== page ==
Her birth was a lovely, short, amazing home birth...she was 8 lbs and a few oz change, and is just absolutely gorgeous in every way. Three weeks later, I'm still amazed that she's here, and that we're lucky enough to have her. :mush:

This week was my first official week "on the job" as a full time mother of four, all by myself, with no hubby at home. The training wheels are off, so to speak. :OP So far, it's gone something like:

Day 1: Feed people. Breathe in and out. Nurse a lot. Cuddle, do what I can, pretend the clutter isn't really there. Babies "don't keep". This time is so incredibly fleeting, and I want to soak it all up and hopefully remember some of it. Revel in my toddler's chubby legs and the fantastic popcorn-y smell of breastfed poo. :happy grin:

Day 2: Get really brave. Take all four children to the park. Soak up some vitamin D. Enjoy the sound of squeaky swings and birds and no quarreling. Be thankful my spouse is a good cook. :) Reconnect with my toddler. Offer to let her nurse again. Giggle as she tentatively tries and then falls into a fit of laughter. Let her climb in bed with me and baby, discovered that my "top" side-lying boob reaches all the way down to her mouth, thus assuring that she shan't need to be endangered by her wallowing big sister while she sleeps. Cool beans. If the "girls" are going to be a C Long, it might as well come with perks (because it certainly doesn't come with "perky". Ba-dunk CHING! :P)

Day 3: Wake up with a stomach virus. Be even more thankful that my spouse has sick days left this year.

Day 4 (today): Make brunch for the kids. Gluten free waffles and vanilla'd yogurt with coconut oil and nitrite free bacon, baby. That's how we roll.

Sort colors with older kids. Discuss Oliver Twist with older daughter. Snuggle the middle two. Read books. Attempt to clean a bit. Nurse a lot (mush, love, kiss). Make a nice pot of bean soup for later this week.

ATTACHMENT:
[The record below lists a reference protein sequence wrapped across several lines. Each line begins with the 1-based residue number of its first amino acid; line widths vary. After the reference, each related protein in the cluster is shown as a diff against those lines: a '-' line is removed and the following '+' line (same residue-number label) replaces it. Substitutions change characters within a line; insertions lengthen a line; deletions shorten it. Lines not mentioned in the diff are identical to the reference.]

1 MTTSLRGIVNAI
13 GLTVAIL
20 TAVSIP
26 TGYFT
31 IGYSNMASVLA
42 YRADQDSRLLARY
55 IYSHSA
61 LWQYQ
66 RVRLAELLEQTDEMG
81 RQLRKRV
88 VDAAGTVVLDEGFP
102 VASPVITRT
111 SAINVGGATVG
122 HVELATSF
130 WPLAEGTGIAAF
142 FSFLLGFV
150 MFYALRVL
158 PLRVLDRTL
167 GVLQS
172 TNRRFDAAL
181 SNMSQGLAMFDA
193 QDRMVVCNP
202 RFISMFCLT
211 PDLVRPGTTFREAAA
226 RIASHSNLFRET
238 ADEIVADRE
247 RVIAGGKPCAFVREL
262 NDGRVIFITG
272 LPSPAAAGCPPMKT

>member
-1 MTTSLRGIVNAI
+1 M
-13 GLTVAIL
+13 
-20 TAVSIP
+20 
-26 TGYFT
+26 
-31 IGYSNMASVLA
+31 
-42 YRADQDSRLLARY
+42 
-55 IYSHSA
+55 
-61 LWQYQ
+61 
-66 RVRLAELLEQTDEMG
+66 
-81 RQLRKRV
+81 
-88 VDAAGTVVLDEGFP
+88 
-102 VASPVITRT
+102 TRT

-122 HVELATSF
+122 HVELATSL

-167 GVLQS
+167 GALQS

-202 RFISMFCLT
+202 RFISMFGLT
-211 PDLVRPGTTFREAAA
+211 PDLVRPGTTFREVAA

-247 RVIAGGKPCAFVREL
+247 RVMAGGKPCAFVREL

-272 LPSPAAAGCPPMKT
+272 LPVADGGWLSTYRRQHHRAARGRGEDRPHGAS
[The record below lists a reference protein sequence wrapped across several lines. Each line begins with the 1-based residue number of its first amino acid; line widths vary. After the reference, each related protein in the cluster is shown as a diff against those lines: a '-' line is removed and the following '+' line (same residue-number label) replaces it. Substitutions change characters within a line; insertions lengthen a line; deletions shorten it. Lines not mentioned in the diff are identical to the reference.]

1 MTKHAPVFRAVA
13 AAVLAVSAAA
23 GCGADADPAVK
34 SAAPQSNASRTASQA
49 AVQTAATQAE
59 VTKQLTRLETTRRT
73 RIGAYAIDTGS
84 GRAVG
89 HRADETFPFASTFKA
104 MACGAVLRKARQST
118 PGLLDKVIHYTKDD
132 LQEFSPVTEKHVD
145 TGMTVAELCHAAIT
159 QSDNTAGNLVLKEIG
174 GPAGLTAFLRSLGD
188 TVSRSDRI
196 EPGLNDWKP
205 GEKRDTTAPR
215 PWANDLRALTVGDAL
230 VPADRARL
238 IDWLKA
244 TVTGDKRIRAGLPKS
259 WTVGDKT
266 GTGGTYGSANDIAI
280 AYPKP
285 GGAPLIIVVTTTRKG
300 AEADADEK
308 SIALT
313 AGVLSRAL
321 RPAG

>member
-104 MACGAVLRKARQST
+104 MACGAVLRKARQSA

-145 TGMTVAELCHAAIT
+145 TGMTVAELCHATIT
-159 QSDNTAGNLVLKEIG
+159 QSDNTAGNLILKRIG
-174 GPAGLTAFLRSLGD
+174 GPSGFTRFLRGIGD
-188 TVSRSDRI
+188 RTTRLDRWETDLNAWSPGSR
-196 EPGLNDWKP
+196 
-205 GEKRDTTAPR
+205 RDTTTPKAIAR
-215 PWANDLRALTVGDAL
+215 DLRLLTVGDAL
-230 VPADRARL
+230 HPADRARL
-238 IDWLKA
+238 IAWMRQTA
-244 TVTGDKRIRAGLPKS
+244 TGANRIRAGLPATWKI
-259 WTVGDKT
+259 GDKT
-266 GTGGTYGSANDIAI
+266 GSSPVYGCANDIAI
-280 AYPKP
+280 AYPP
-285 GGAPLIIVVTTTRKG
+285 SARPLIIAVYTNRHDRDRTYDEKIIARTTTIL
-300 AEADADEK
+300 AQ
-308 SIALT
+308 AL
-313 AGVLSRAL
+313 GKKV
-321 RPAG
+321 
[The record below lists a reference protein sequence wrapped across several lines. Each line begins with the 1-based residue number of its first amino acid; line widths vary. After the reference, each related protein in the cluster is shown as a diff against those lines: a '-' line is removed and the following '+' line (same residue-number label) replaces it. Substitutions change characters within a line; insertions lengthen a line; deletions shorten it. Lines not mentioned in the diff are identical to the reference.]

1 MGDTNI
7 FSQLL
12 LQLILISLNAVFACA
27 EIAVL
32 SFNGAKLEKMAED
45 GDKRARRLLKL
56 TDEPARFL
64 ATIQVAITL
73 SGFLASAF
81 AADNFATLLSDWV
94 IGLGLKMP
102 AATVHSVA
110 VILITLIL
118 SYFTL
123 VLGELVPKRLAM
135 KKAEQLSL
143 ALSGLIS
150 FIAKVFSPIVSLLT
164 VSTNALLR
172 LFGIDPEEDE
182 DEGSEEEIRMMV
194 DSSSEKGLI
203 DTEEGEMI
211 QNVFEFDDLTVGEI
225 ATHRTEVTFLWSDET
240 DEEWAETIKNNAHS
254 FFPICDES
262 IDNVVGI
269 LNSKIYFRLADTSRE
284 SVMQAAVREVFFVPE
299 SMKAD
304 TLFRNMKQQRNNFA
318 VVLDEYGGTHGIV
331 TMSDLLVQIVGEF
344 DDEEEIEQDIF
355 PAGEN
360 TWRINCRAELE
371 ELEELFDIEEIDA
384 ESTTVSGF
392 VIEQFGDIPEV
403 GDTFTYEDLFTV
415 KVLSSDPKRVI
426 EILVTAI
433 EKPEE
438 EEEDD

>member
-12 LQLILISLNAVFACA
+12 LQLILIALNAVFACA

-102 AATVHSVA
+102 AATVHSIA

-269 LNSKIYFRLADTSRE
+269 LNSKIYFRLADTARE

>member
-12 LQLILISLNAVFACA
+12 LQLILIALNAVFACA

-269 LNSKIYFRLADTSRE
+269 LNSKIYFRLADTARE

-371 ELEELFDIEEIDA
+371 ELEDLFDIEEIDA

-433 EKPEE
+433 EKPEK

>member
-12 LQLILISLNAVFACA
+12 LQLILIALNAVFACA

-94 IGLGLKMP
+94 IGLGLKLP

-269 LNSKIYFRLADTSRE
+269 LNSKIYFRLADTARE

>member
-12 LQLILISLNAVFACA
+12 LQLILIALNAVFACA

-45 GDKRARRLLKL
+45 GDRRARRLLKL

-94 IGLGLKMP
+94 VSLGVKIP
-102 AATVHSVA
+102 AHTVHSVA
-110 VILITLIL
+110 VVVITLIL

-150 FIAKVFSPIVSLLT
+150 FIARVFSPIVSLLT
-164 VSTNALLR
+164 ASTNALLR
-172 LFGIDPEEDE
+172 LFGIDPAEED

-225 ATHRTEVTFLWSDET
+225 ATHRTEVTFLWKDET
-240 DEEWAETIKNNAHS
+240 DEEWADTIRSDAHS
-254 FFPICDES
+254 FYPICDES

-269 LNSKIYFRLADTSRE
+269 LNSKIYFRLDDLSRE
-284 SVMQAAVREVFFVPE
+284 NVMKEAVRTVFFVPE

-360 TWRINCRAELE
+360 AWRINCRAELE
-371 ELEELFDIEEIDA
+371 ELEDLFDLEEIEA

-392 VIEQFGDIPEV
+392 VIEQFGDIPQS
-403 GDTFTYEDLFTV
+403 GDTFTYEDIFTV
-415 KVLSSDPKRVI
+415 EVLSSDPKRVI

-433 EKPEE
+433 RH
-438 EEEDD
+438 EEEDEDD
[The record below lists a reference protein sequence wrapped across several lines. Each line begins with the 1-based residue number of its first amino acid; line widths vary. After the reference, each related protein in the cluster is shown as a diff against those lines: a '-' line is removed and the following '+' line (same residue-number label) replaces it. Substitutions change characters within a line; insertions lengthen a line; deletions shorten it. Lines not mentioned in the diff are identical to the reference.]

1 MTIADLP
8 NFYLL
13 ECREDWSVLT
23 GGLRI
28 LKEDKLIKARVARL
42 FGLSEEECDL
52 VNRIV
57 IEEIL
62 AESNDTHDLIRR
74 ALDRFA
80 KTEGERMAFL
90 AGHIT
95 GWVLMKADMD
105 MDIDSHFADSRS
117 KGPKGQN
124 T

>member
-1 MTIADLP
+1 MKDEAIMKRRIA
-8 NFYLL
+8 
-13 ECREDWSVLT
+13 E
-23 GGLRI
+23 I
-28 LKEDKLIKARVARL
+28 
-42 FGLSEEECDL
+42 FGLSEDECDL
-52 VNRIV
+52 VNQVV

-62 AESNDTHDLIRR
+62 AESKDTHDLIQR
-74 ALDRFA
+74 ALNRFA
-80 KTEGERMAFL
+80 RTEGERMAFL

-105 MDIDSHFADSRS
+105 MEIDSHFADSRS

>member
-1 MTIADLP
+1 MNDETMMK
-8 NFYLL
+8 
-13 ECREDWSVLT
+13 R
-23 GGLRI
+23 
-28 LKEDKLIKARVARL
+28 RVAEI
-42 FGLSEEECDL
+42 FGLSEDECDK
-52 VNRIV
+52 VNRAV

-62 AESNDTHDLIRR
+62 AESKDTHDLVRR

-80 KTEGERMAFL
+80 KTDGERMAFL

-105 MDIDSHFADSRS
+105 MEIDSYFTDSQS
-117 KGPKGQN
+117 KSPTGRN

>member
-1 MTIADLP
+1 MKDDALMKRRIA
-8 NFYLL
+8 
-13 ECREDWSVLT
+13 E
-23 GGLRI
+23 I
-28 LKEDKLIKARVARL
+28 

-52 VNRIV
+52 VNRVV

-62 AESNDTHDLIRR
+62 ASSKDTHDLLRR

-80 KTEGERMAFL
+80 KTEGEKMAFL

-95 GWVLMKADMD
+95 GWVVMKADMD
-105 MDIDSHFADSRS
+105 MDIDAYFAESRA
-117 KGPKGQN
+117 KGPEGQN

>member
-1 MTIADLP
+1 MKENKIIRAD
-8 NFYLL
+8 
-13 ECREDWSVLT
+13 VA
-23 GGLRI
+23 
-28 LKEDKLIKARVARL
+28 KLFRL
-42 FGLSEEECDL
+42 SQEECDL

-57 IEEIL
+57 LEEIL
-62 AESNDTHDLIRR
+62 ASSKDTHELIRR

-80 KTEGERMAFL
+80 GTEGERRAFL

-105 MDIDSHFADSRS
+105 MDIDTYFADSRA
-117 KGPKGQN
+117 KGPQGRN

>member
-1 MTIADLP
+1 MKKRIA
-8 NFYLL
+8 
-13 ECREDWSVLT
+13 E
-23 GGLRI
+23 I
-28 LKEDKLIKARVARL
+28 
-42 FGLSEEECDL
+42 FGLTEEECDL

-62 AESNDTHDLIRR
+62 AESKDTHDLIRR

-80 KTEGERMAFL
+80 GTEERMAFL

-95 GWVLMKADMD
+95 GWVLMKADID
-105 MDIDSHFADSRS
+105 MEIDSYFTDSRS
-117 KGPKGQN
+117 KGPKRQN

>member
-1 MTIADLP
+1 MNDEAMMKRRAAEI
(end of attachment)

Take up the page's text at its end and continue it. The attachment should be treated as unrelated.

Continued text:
Then, crazy hour happens. All parents know of what hour I speak. It's the hour when all children become rabid ADD squirrels on 'roid rage, PMS and crack all rolled into one, and parents try to keep their calm game face on until bedtime.

DD1 (in an attempt to be helpful) tossed glasses (yes, glasses :doh:) into the sink, and one missed and smashed on the floor. The middle two were out on the back porch throwing ubiquitous handfulls of dirt at one another, because hubs opened the doors to cool off the house. In a hurry to sweep up the glass while he corralled the other two and unloaded groceries, I forgot to remove my Vibrams before walking through the living room to grab a diaper to change the now fussing daughter #4.

I tracked a piece of glass into the living room. Our second born (5.5 years old), Lark,  was at this point tearing through the living room and dining area gleefully flapping pretend wings and announcing "I'm a chicken!! I'm a country chicken, and I lay eggs!!! WHEEEEEHA!", right up until her foot found said piece of glass. She came to me on the fragile edge of tears saying, "All of a sudden, something poked my foot. Am I OK?"

No, no, she wasn't. I could feel the glass ticking under my fingernail as I gently ran it across her pink heel, and I calmly hollered for my spouse. (Yes, I've mastered the womanly art of hollering dispassionately.) All the rest of the little chickens came running with worried looks on their faces, and for the next 15 minutes, I tried to distract my second-born from what she felt was the trauma of her life as my husband tried to remove the damned sliver of a mason jar from the poor child's foot. Her sister read Fancy Nancy to her. I fed her from my stash of chocolate. She squeezed my hand and punched a pillow and announced that "this is the worst night, EVER!" Our nearly 3yo was terribly troubled by the sight of daddy digging about in her sister's foot, as that's not something that normally happens, of course.

In the end, the thing that brought her the most relief (besides the glass ultimately being removed...go husband!) was me leaning in and saying, "You know, even though it's an adult word, I'd really understand if you wanted to say "fuck", just this once. It usually helps me when I'm in a lot of pain. I said it when I was in labor with you. :P" (The f-word is a coveted word for this child, though she generally refrains because I dislike her using it.) She said it, her eyes widened, and she whispered to me, "I really want to YELL it." I told her to let it fly. She did. I wasn't sure if I should self-flagellate or pat myself on the back. I try not to over-think these things.

Her quick-thinking big sister made her a badge that says, "#1 bravest!" with paper and glue. I was very proud of them both.

The #1 bravest.